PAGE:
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Bond granted in puppy killing

LAWRENCEVILLE -- The case, in the words of prosecutors, was enough to make a cop cry.

On June 17, in an upstairs apartment on Springs Lane in Norcross, police found the aftermath of animal abuse at its worst: A blood-spattered living quarters and a dead Bull Mastiff/Pit Bull mix named "Smoke," estimated to be about 3 months old, authorities said.

On Friday, the man accused of throwing the animal into cabinets and stopping and kicking the life out if it came before a Superior Court judge, asking for bond.

Jailed for two months, Melvin Rosser, 37, the apartment's tenant, had planned to plead guilty to felony animal cruelty charges but balked at the last minute. Instead the details of his arrest were aired as part of his bond hearing.

A neighbor called police after allegedly witnessing Rosser, who she'd seen vent his aggressions on his puppy in the past, throw and beat the animal near his bathroom. The witness, a downstairs neighbor, rushed the dog to a hospital, but it died en route, said Assistant District Attorney Ayanna Sterling-Jones.

The animal had urinated on Rosser's floor and chewed on furniture, which set Rosser off, the prosecutor said.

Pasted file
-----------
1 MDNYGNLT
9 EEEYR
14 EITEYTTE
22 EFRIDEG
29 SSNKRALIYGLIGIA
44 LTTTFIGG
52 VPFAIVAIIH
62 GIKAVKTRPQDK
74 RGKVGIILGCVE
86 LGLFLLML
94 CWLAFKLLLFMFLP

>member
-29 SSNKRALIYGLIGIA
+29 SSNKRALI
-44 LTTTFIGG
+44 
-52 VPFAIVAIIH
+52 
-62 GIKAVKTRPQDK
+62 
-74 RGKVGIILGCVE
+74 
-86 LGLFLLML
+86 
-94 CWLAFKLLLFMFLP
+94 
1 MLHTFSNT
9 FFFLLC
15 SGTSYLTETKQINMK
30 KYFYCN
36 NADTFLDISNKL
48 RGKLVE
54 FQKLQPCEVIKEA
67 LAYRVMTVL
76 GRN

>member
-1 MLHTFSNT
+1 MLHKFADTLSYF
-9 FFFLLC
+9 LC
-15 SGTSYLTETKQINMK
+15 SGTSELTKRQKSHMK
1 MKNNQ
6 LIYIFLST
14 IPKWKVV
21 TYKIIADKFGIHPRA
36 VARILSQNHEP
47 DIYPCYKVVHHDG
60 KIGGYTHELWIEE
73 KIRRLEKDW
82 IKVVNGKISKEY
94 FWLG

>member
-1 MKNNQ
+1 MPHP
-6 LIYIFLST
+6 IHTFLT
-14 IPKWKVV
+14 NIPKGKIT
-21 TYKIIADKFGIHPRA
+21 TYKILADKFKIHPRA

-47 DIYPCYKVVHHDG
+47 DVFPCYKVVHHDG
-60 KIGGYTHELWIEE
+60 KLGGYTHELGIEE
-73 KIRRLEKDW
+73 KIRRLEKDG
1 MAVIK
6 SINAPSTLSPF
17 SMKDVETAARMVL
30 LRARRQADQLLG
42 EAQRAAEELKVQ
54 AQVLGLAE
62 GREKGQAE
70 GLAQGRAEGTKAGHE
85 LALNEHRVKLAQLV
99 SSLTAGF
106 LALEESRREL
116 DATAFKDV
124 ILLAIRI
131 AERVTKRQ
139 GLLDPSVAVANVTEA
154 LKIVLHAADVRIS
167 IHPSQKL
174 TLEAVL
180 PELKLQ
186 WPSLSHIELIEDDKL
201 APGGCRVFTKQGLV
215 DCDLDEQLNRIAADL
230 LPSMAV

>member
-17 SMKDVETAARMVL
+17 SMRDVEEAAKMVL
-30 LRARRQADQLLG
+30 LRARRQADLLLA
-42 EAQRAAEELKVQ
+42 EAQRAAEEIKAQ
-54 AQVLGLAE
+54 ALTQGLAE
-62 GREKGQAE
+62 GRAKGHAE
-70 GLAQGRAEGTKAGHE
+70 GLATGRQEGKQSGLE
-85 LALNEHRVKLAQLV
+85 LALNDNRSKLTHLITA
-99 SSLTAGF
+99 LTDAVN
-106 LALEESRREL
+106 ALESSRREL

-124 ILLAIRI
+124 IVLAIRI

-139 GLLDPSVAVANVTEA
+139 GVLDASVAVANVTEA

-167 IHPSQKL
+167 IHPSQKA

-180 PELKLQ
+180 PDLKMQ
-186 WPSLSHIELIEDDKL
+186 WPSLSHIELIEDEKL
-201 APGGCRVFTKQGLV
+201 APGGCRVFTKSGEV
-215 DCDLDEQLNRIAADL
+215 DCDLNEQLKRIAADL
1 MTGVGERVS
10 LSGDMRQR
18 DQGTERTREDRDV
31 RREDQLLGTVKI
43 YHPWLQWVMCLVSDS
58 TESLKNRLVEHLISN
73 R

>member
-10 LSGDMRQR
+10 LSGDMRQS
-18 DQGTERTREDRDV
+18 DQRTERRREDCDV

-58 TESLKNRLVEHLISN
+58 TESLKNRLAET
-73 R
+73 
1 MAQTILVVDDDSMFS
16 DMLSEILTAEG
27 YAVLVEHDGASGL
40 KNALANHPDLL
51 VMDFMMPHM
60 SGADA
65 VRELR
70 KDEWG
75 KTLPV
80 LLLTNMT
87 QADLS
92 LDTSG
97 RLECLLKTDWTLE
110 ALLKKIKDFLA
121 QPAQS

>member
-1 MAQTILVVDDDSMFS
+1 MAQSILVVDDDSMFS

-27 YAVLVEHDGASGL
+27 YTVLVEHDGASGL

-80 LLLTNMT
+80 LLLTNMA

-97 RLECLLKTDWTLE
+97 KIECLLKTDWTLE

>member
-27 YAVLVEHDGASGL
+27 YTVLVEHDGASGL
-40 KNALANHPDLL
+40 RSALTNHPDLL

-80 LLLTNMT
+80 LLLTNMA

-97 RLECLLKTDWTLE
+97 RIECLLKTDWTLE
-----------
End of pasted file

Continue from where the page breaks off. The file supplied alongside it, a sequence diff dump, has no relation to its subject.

A responding officer who arrested Rosser at the scene cried during a probable cause hearing when recounting what was observed at the apartment, Sterling-Jones noted.

"It was a gruesome scene, your honor," she said.

A necropsy later confirmed the animal died of blunt force trauma.

Defense attorney Rocky Remson pointed out that his client's only criminal history involves a bar fight and drug convictions in Florida and Maryland. He asked for a $5,000 bond. The state opposed bond altogether.

In an effort to convince the judge Rosser wouldn't flee, Remson said his client had held a steady job at Trader Joe's in Suwanee, and has numerous ties to the community.

Superior Court Judge Timothy Hamil granted a $15,000 bond on conditions that Rosser have no contact with the alleged witness or keep any pets in his residence.

Rosser's supporters in the courtroom indicated that coming up with 10 percent of that bond, the cash amount required for release, would be difficult.

Rosser will face up to five years in prison, Sterling-Jones said.